Community | BE Preservation Team Attending APTI Conference
September 22nd marks the end of the summer season and the beginning of the Association of Preservation Technology International’s (APTI) Buffalo Niagara 2018 Conference. At this year’s Conference, over 600 professionals will come together to celebrate APTI’s 50th anniversary while looking towards what the next 50 years will bring. Bailey Edward’s team of historic preservation architects attending the Conference this year include Technical Principal, Robin Whitehurst; Associate Architect, Karla Smalley; Historic Preservation Architect, Tim Scovic; and Emerging Professional Pursuing Licensure, Stephanie Rydecki. Our team is excited to be traveling to Buffalo, NY for a week filled with exhibitions, keynote speeches, workshops and discussions on preservation.
Formed by both preservation and conservation professionals from the U.S. and Canada in 1968, APTI is an international multi-disciplinary membership organization dedicated to promoting the best technology for conserving/preserving historic structures and their settings. Members, who hail from more than 30 countries, are directly involved in the application of methods and materials to maintain, conserve, and protect historic structures and sites for future use and appreciation. Founded at Niagara –on-the-Lake, across the river from Buffalo, NY the location perfectly symbolizes the multi-national collaboration that the organization promotes.
This year’s Conference features presentations around four tracks that explore APTI’s “Points of Departure” theme. These tracks are:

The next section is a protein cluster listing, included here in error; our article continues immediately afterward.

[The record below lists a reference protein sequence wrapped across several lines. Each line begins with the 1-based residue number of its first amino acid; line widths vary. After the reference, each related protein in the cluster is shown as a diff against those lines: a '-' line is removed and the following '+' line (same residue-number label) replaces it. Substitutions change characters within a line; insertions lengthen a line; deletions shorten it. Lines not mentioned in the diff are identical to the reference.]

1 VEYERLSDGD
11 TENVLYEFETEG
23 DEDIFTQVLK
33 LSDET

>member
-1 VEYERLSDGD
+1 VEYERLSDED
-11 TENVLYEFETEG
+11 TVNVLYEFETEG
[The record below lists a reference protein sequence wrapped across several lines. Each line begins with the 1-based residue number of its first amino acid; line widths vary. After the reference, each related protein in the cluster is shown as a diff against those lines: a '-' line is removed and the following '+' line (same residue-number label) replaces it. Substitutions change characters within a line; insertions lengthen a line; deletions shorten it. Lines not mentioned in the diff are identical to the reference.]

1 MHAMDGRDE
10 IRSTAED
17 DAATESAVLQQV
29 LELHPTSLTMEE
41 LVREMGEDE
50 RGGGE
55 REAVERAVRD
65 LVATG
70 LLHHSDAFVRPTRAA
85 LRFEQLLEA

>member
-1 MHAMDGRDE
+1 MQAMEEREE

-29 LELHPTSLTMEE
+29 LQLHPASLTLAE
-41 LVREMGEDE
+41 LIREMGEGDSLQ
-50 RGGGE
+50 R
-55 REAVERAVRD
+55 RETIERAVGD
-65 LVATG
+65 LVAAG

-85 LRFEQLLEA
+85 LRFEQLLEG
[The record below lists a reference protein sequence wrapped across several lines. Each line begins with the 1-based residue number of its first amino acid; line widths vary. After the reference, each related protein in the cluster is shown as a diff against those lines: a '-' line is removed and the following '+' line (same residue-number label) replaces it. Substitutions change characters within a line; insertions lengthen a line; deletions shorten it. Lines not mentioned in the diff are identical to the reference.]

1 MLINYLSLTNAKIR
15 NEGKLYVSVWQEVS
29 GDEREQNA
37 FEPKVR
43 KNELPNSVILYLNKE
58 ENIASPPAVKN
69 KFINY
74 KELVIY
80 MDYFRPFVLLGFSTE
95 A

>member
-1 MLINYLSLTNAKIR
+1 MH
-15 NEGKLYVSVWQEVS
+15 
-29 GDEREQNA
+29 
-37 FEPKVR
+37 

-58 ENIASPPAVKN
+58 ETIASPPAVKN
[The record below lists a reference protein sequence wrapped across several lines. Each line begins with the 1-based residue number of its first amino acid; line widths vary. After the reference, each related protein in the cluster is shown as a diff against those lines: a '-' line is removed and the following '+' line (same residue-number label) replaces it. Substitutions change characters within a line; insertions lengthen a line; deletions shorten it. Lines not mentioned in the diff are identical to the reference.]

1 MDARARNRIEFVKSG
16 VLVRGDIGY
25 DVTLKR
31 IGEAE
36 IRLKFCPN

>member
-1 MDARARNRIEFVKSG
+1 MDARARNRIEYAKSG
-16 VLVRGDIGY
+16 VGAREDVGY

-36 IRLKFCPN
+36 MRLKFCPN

1. Decline vs. Revival: Tempering the impulse to tear down and start over
2. Materials Over Time: Points of change
3. For Power or for Passage: Re-envisioning historic industrial and transportation infrastructure
4. This New World: preservation Technology and emerging issues within our historic buildings and built landscapes
“I am looking forward to attending the paper sessions for Track 2”, says Stephanie who is attending the Conference for the first time. “This track is geared toward understanding the nature of historic materials which will help with a variety of historic projects I am working on now and hope to work on.”
When asked about what she hopes to learn from the Conference, Karla Smalley says she wants to gain, “Knowledge and a deeper understanding of historic materials and restoration techniques that will aid in preserving buildings for several decades to come.”
Having previously presented at APTI’s 2010 annual conference in Denver, our new historic architect, Tim Scovic, is excited to be back this year, “…to attend seminars on conservation of modern materials and new technologies used in historic preservation and to tour Buffalo’s historic architecture, including the Frank Lloyd Wright-designed Darwin Martin House.”
As historic preservation experts, are always looking for new ways to incorporate the latest preservation techniques so that historically-significant buildings can be enjoyed by future generations. We strongly believe that the character historic buildings exude should be preserved for future generations to enjoy. To learn more about our historic preservation experience, please be sure to visit our portfolio for more information.